College of American Pathologists
Printable Version

  Putting POCT in good hands


CAP Today




April 2008
Feature Story

Karen Titus

Waived testing? Wave goodbye to that, says William A. Rock Jr., MD, medical director of the clinical laboratory, University Hospitals and Clinics, University of Mississippi Medical Center, Jackson, who did just that when he began putting together a point-of-care testing program for his institution a decade ago.

Today, he and three other colleagues run an extensive POCT program that involves 61 sites and more than 2,000 employees at three hospitals and a large outpatient clinic—all without relying on the waived tests that typically anchor POCT programs.

Waived tests are somewhat oddball actors in the highly ordered, detail-driven world of laboratory medicine. Though regulated, these tests fall short on full commitment, like the Sondheim character in “Company” who sings, “Marry me a little.” So simple are these tests, the FDA has cleared them for home use, and CLIA requires test users to follow only manufacturers’ instructions. No proficiency testing, no patient test management, no quality assurance, no quality control, and no personnel qualifications.

For Dr. Rock and his colleagues, it was also a no-go. At UMMC, they decided, the POCT program would be built to last. Any test supported in the POC program, even if CLIA has given it waived status, would have to meet CAP and Joint Commission guidelines, including:

  • orientation competency
  • annual competency
  • quality control
  • instrument maintenance
  • proficiency testing

In other words, tests could no longer use their CLIA waived status to gain automatic entrance into the POC testing program. They were either in or out as full-fledged laboratory tests. Just as you can’t be a little bit pregnant, the middle ground disappeared.

At UMMC, “We don’t use the word ‘waived,’” Dr. Rock says. “We use ‘decentralized’ or ‘point-of-care testing.’” In case there’s any lingering confusion, he elaborates: “We don’t use the concept of waived testing. To us, there is no waived testing. We realize that CLIA has those regulations, but they’re not part of our thinking.” He stops just short of saying, “Waived testing is dead to us.”

Clearly, Dr. Rock, who is also professor of pathology, Department of Pathology, UMMC, wanted to raise the bar for POC tests. “We wanted to integrate point-of-care testing with all the same standards and all the same quality issues of any other laboratory test that the College is responsible for,” he says.

And then he and his colleagues took another flying leap—they handed off POC testing to the users.

Fortunately, nothing got broken in the landing. It was a calculated risk, and Dr. Rock says it’s produced an efficacious POC program.

Most of the time, Dr. Rock’s voice is a mellow drawl, and in a phone interview with CAP TODAY, he and one of his two POC coordinators, Nancy Prezas-Jones, BS, MT(ASCP), speak with the easy familiarity of longtime comrades, finishing each other’s sentences and polishing each other’s words. But occasionally he’ll deliver a series of unvarnished sentences that sound straight from New England. “We’re not running it. They’re running it,” he says. “We’re helping them do a better job.”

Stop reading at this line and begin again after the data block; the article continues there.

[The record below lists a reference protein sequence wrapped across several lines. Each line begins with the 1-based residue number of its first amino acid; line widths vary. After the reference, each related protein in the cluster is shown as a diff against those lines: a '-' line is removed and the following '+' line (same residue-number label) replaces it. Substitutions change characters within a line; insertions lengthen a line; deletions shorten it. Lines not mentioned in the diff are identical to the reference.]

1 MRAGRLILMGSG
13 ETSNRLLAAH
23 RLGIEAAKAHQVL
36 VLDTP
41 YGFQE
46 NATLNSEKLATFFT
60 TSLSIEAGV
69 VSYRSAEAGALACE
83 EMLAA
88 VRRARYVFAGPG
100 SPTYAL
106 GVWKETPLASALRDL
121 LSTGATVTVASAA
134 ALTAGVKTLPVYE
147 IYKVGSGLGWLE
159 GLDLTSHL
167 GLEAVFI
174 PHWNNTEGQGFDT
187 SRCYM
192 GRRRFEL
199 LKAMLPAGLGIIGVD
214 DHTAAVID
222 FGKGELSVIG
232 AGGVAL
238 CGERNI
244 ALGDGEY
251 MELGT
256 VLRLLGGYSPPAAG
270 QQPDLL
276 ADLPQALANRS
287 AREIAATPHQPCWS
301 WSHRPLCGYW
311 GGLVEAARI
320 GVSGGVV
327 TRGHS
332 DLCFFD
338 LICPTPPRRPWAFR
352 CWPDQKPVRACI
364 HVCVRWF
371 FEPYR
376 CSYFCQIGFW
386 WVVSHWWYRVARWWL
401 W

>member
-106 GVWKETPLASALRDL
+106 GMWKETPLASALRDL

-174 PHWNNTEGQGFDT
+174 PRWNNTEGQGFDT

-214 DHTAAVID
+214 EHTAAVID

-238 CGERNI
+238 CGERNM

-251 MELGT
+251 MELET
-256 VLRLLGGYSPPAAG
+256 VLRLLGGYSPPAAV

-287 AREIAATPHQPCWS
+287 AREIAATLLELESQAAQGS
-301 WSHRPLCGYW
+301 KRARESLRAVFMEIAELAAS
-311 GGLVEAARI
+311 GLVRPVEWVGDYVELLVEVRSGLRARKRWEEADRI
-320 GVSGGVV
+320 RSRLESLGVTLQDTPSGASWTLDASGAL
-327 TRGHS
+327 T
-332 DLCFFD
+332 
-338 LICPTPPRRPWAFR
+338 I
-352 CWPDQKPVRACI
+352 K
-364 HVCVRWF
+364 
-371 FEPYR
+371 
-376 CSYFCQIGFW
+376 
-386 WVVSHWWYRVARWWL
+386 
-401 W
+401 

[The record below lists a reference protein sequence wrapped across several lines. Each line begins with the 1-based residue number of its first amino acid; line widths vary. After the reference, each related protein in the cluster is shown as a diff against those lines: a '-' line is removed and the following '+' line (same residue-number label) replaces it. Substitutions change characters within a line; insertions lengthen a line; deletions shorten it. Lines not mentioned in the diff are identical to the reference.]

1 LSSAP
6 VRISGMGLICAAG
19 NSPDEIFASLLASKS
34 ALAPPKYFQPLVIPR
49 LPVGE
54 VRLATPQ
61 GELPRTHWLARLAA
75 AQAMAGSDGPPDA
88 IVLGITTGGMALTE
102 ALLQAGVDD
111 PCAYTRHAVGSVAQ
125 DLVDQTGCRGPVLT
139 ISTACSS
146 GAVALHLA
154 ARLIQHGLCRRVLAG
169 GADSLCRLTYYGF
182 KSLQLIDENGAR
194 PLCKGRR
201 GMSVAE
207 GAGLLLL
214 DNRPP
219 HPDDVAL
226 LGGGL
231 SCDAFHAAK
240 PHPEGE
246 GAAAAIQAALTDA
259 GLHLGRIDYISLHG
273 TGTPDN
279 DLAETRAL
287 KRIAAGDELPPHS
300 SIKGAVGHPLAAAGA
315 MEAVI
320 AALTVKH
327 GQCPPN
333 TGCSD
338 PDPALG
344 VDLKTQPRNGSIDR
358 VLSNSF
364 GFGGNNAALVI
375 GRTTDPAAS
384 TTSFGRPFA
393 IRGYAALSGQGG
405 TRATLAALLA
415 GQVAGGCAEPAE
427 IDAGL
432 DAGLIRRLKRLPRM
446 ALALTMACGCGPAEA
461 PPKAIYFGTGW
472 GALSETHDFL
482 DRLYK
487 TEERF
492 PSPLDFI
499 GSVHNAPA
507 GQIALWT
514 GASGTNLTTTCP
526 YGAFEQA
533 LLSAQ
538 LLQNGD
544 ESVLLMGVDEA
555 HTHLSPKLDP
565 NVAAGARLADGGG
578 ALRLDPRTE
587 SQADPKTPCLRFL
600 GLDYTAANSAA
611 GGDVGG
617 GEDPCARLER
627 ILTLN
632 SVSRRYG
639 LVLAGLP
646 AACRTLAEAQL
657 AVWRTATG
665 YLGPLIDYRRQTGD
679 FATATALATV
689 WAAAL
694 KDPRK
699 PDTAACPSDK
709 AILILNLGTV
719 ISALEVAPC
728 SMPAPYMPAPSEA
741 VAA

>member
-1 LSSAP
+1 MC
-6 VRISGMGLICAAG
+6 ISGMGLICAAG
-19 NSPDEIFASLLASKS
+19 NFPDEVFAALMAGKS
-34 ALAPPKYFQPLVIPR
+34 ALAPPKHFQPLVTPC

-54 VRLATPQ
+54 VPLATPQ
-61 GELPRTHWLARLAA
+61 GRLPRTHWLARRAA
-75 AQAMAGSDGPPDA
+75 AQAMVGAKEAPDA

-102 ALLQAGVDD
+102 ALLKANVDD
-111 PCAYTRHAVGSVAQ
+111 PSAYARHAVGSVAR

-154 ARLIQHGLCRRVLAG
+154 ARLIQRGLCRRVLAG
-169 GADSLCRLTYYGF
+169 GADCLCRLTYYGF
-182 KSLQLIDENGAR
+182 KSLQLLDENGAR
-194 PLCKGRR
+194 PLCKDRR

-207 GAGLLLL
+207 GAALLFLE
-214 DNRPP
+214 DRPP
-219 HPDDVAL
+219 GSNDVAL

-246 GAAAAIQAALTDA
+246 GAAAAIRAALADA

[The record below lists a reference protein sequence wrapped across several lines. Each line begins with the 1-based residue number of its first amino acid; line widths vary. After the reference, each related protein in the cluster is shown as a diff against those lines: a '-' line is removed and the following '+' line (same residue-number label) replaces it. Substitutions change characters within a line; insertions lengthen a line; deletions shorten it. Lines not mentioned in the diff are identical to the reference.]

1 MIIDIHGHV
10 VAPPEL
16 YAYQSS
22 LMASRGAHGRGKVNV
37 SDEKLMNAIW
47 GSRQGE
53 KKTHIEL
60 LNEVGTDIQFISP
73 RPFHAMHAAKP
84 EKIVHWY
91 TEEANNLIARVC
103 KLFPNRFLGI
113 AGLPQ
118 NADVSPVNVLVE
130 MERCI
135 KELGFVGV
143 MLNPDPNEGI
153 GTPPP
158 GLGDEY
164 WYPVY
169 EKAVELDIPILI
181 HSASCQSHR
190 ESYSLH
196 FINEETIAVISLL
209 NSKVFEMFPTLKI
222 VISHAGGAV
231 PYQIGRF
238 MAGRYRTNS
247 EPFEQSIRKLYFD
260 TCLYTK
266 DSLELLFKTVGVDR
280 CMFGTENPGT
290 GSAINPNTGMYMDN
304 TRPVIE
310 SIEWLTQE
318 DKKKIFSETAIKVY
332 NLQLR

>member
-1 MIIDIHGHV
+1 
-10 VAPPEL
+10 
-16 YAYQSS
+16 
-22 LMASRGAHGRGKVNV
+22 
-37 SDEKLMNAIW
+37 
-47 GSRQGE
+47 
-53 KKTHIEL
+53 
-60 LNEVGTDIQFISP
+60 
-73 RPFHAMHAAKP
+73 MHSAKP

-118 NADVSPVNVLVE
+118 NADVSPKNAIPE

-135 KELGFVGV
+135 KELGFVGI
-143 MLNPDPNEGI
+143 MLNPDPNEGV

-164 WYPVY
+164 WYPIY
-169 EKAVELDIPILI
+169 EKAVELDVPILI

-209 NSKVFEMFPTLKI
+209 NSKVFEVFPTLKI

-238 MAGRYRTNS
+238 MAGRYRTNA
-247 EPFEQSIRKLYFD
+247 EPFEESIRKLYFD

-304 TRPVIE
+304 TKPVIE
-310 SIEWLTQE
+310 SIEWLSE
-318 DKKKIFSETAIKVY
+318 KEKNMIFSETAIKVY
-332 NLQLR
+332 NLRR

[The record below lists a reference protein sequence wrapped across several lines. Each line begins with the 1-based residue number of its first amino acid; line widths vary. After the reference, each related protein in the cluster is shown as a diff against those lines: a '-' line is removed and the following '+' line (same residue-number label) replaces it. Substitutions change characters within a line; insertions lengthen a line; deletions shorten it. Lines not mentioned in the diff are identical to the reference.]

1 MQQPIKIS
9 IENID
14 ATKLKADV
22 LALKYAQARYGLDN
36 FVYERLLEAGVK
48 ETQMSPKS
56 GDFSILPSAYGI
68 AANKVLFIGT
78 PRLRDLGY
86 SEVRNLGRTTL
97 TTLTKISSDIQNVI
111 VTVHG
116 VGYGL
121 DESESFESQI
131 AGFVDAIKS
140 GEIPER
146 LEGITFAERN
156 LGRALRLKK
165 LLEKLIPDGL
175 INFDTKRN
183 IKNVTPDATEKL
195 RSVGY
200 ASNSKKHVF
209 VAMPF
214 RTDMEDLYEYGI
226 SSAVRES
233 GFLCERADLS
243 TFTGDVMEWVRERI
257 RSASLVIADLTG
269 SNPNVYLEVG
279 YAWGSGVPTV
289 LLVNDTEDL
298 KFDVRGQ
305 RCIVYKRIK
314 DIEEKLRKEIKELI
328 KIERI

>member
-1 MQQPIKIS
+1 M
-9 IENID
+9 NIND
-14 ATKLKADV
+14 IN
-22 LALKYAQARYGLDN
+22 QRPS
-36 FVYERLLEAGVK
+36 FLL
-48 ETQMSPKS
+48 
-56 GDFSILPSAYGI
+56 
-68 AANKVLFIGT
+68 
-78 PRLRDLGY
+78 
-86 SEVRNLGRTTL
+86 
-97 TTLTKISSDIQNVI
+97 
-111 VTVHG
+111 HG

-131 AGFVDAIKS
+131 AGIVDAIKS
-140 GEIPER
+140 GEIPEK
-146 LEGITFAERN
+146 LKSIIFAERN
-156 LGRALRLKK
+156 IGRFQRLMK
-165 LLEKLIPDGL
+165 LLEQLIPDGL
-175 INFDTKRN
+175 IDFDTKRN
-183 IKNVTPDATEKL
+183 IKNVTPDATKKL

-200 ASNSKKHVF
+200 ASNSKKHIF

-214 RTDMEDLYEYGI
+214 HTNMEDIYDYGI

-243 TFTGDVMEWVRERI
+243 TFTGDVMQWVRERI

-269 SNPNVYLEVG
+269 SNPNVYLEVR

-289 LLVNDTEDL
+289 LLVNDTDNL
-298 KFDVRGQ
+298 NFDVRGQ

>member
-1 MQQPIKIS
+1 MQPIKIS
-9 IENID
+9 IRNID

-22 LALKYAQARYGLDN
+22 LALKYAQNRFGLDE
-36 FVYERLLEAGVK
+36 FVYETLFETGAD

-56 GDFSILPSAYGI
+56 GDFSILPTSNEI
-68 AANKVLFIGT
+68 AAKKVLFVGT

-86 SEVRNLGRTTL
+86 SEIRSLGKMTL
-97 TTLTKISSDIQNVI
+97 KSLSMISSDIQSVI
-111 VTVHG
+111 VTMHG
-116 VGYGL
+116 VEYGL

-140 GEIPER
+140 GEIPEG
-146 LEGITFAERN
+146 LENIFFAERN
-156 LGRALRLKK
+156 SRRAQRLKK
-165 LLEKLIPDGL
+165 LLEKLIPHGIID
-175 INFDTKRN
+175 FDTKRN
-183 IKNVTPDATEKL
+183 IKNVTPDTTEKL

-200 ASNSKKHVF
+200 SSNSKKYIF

It all began at the rather urgent request of UMMC administrators, who, with an eye toward Joint Commission requirements, wanted to revamp the POC testing program at the institution. At the time, POCT followed the usual route, relying on the standards set for CLIA waived tests. The largest-volume POC test was blood glucoses. Here and there, other bedside tests were being done—urine pregnancy tests, heparin assays, blood gases—but none were considered part of a formal POC testing program.

Dr. Rock turned to the literature, unearthing two ideas that seemed to make or break POCT programs, both of which had underlying psychological dimensions.

One, the test had to be necessary. Otherwise, it might be considered superfluous or controversial, running the risk of being blocked by overworked and perhaps disgruntled staff.

POCT was unimpeachable, for example, when training patients with newly diagnosed diabetes how to do at-home glucose monitoring. This required in-house training by highly proficient operators, as well as accurate backup when patients visited the clinic for followup checkups, and no one could argue with the need for the test.

Two, there seemed to be plenty of pushback—to use a polite, consultant’s word—directed at the laboratories running POC programs.

This second point triggered a lightbulb moment for Dr. Rock, who decided the lab wouldn’t run it. The operators would. The lab would simply help them run it right.

Reagents and other testing items would come from each patient care area; they wouldn’t be considered lab supplies. Operators from each unit, rather than lab personnel, would perform the tests. The test results wouldn’t come from the lab; they would come from the folks manning the instruments.

All this is overseen by the POCT Section, which Dr. Rock and his colleagues established when they began overhauling POCT. Just like other laboratory sections—chemistry, toxicology—POCT is a division within the department, but it’s its own cost center. This, perhaps, gives point of care a bit of gravity throughout the vast UMMC system. They also created a point-of-care testing committee, which included another physician in addition to Dr. Rock; nurses who oversaw training and education at UMMC; and nurses with an obvious stake in point-of-care testing.

The newly formed section then posted the equivalent of a “Buses welcome” sign—any patient care unit that wanted to do point-of-care testing was encouraged to do so, with Dr. Rock and his colleagues giving their full support.

“Full” should not be confused with “blind,” however. Those who wanted to bring POCT onto their units had to follow a strict protocol (see chart, page 37). First, they had to sign a document—called a testing request form—that identified, among other things, who would be in charge of the program for that unit, the test(s) required, the number of personnel performing the test, the affected shift(s), the approximate test volume, and the reason for using a point-of-care test(s).

The POCT Section performs validation studies and linearity checks and writes the procedures. “It’s treated just like a regular test,” says Prezas-Jones. Training also falls to the POCT Section, which spells out what users will be required to do daily, weekly, and monthly. QC and competency training are part of each operator’s yearly evaluation. Making it so was an important step, says Dr. Rock, since early on in the program, compliance suffered. The move met no resistance, most likely because nursing services have supported the POCT Section from day one.